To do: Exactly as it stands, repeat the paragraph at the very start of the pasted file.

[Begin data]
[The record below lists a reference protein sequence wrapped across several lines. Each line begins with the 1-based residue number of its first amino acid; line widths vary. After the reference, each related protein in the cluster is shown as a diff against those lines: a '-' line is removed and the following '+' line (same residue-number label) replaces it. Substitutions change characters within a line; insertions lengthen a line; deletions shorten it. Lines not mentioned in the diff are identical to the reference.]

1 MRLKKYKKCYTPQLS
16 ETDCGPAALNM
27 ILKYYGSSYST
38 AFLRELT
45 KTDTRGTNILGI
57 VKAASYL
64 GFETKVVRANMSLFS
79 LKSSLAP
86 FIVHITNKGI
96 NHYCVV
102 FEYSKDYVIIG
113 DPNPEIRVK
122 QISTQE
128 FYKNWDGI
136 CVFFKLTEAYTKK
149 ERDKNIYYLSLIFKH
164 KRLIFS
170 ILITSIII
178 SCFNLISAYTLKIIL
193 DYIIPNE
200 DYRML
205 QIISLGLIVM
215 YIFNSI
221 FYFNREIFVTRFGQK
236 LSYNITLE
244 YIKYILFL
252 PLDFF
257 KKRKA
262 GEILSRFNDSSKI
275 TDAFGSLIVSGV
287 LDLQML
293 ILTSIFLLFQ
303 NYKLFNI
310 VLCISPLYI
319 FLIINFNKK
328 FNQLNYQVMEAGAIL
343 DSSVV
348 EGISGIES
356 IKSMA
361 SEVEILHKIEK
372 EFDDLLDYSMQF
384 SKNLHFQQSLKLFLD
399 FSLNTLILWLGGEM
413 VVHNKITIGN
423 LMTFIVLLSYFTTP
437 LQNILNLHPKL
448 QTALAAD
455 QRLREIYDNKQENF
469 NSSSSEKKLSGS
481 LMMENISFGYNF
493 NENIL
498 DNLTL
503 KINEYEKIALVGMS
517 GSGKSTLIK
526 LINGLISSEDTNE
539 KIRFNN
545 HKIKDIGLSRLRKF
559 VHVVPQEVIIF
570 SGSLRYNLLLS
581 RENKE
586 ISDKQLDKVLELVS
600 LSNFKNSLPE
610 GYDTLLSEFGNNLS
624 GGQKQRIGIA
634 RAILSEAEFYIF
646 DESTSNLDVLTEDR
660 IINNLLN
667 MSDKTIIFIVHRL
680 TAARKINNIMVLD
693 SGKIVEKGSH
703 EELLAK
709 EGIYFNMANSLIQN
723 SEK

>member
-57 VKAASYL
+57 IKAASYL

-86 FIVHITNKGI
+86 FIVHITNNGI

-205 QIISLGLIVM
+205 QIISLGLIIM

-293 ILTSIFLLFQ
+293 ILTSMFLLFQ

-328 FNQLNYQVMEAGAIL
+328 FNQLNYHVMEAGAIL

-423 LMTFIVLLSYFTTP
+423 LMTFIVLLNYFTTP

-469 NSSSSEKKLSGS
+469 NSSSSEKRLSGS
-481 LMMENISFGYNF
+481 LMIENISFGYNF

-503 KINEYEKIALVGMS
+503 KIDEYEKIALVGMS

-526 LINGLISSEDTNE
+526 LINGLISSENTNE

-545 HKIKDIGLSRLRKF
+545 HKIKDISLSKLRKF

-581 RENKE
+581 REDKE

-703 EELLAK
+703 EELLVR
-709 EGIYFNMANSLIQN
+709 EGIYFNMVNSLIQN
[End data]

[The record below lists a reference protein sequence wrapped across several lines. Each line begins with the 1-based residue number of its first amino acid; line widths vary. After the reference, each related protein in the cluster is shown as a diff against those lines: a '-' line is removed and the following '+' line (same residue-number label) replaces it. Substitutions change characters within a line; insertions lengthen a line; deletions shorten it. Lines not mentioned in the diff are identical to the reference.]